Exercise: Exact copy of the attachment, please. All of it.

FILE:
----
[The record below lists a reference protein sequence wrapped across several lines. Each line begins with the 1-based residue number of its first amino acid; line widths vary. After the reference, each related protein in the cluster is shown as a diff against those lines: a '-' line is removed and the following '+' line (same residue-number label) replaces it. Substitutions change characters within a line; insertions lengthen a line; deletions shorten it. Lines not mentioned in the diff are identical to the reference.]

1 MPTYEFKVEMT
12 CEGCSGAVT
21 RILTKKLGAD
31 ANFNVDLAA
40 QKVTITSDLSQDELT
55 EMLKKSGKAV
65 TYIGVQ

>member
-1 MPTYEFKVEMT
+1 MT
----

[The record below lists a reference protein sequence wrapped across several lines. Each line begins with the 1-based residue number of its first amino acid; line widths vary. After the reference, each related protein in the cluster is shown as a diff against those lines: a '-' line is removed and the following '+' line (same residue-number label) replaces it. Substitutions change characters within a line; insertions lengthen a line; deletions shorten it. Lines not mentioned in the diff are identical to the reference.]

1 MPTYEFKVEMT
12 CEGCSGAVT
21 RILTKKLGAD
31 ANFNVDLAA
40 QKVTITSDLSQDELT
55 EMLKKSGKAV
65 TYIGVQ

>member
-1 MPTYEFKVEMT
+1 MT